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Nov. 5 (Bloomberg) -- The U.S. jobless rate unexpectedly fell in October while employers added the fewest workers in four months, reinforcing Federal Reserve Chairman Ben S. Bernanke’s prediction of a “frustratingly slow” recovery.
The unemployment rate dropped to a six-month low of 9 percent from 9.1 percent, even as more people entered the labor force. Payrolls rose by a less-than-forecast 80,000, following increases in the prior two months that were revised up by 102,000, Labor Department data showed yesterday in Washington.
The figures indicate the world’s largest economy will be able to weather risks such as the European debt crisis and political wrangling on cutting the U.S. budget deficit. Fed policy makers are forecasting “moderate” growth that won’t push unemployment below 8 percent until 2013, one reason why they are considering further stimulus to spur demand.
The employment gain is “enough for the economy to get along, and no more,” said Eric Green, chief market economist at TD Securities Inc. in New York, who correctly forecast the jobless rate. “Unemployment is going to remain well above what the Fed wants for the next two or three years. The high level of uncertainty has fostered caution. Companies are making do with very little labor.”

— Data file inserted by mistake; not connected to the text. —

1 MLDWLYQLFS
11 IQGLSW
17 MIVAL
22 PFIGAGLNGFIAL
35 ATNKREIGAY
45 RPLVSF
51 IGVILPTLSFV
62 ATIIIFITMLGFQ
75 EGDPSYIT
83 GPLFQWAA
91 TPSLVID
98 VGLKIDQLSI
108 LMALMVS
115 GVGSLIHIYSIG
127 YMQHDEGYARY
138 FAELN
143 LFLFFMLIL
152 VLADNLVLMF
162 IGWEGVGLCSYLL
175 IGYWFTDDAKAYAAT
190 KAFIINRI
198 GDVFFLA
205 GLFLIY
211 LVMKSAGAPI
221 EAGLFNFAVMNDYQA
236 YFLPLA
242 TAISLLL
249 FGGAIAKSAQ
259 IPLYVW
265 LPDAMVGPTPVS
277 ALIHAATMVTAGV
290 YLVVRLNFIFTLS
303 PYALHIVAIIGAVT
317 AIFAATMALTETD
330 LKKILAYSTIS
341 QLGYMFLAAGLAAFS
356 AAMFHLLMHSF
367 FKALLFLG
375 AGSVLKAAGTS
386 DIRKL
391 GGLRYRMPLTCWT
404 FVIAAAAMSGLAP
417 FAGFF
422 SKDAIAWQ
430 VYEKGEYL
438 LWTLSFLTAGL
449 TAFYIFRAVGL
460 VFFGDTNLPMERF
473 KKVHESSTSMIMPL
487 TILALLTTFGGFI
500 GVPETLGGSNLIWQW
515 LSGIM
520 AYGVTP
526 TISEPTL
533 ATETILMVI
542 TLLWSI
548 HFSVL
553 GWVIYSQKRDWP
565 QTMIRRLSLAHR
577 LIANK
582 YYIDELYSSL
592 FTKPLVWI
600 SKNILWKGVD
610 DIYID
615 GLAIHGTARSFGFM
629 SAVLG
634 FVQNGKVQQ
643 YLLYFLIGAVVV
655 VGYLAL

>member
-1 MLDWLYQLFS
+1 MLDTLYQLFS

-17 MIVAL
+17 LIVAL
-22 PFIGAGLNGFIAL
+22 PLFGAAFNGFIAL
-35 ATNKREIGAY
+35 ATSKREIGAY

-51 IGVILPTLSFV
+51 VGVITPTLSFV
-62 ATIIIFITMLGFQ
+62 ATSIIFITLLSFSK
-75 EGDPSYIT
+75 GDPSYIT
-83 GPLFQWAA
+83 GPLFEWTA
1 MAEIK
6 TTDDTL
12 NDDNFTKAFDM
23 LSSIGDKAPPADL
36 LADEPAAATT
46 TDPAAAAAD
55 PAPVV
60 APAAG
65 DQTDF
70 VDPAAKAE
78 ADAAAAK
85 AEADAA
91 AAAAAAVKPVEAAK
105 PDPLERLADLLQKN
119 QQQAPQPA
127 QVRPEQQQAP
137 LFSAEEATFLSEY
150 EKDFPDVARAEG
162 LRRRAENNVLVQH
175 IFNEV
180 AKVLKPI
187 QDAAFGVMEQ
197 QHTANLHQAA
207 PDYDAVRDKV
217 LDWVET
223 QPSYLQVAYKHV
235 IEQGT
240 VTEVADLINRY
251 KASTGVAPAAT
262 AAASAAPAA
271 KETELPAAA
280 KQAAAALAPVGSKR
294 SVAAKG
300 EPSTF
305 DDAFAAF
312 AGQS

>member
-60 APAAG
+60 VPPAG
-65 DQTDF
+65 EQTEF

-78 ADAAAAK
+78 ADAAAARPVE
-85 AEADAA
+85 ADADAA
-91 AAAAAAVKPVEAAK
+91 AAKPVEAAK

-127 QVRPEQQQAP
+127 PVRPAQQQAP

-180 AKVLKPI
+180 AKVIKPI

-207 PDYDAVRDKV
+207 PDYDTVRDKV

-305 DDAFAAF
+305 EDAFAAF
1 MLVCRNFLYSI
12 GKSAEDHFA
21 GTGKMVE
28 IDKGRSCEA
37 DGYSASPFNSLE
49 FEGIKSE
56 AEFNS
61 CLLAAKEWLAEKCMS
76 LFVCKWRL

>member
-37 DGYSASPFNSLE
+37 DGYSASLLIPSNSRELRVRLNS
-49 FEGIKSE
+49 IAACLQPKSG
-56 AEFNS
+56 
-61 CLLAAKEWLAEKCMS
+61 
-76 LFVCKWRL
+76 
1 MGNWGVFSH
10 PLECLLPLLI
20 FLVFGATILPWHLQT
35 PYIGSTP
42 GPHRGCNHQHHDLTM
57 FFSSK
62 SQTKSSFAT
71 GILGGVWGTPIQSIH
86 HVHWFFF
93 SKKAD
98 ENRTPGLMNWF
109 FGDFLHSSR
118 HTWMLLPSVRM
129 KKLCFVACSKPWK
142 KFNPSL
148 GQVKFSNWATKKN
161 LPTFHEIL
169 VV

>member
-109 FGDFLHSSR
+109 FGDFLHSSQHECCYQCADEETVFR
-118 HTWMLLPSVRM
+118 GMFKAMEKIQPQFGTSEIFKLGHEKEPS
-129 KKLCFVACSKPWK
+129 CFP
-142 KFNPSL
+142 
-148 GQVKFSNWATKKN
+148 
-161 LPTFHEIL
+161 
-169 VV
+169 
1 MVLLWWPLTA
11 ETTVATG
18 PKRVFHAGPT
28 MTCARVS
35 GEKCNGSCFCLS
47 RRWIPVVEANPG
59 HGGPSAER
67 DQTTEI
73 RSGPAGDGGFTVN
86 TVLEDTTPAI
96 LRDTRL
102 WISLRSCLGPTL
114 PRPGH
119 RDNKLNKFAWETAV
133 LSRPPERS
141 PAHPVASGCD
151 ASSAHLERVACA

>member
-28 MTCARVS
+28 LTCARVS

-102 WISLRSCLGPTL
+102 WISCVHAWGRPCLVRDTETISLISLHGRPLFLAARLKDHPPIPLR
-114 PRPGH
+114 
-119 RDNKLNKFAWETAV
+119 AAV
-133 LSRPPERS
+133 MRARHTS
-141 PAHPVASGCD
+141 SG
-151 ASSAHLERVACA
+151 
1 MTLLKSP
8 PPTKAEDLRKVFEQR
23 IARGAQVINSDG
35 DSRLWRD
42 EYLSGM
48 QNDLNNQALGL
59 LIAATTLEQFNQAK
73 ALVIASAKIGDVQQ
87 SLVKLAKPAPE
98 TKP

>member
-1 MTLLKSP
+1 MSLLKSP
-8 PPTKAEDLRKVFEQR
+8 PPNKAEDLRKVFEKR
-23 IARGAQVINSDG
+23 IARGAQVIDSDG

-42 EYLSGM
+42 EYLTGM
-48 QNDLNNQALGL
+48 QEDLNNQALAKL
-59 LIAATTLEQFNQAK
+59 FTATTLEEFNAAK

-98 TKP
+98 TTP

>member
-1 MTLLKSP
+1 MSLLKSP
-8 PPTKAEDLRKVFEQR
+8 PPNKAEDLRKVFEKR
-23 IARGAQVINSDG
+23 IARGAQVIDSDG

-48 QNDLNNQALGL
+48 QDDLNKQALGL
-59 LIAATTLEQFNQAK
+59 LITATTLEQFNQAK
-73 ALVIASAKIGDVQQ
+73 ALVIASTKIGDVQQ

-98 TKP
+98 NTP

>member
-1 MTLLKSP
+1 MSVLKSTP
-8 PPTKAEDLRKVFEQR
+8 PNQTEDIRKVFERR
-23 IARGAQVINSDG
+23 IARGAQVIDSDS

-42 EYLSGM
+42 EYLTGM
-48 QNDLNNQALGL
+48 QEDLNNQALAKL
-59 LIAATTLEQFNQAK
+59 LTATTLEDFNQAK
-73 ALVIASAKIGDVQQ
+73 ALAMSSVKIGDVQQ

The jobless rate was forecast to hold at 9.1 percent, according to the median of 87 estimates in a Bloomberg News survey of economists. Payrolls were projected to rise by 95,000.
Sustained employment increases of around 150,000 a month are needed to bring unemployment down about half a percentage point over a year, according to Chris Rupkey, chief financial economist at Bank of Tokyo-Mitsubishi UFJ Ltd. in New York.
Even so, “this labor market recovery is for real despite the economy having everything but the kitchen sink thrown its way,” Rupkey said.
Stocks fell yesterday as concern about Europe eclipsed the decline in the jobless rate. The Standard & Poor’s 500 Index dropped 0.6 percent to 1,253.23 at the close of trading in New York. The yield on the benchmark 10-year Treasury note declined to 2.04 percent from 2.07 percent late the prior day.
Faster hiring would spur bigger gains in incomes and bolster confidence, helping cushion against declines in home prices and allowing households to sustain their spending. Household purchases grew at a 2.4 percent annual rate in the third quarter and the economy expanded at a 2.5 percent pace, the Commerce Department reported last week.
Retailers like Macy’s Inc. are adding staff, while companies such as Whirlpool Corp. plan to cut workers, evidence of an uneven economic recovery.
Macy’s is among those betting last quarter’s gain in spending will be sustained during the November-December holiday shopping season. The second-biggest U.S. department-store chain is stepping up hiring of mostly part-time employees by 4 percent for the period.
Whirlpool, the world’s largest maker of household appliances, plans to cut more than 5,000 jobs and trimmed its earnings forecast. The reductions will be primarily within North America and Europe and include the closure of the refrigeration manufacturing site in Fort Smith, Arkansas, by mid-2012.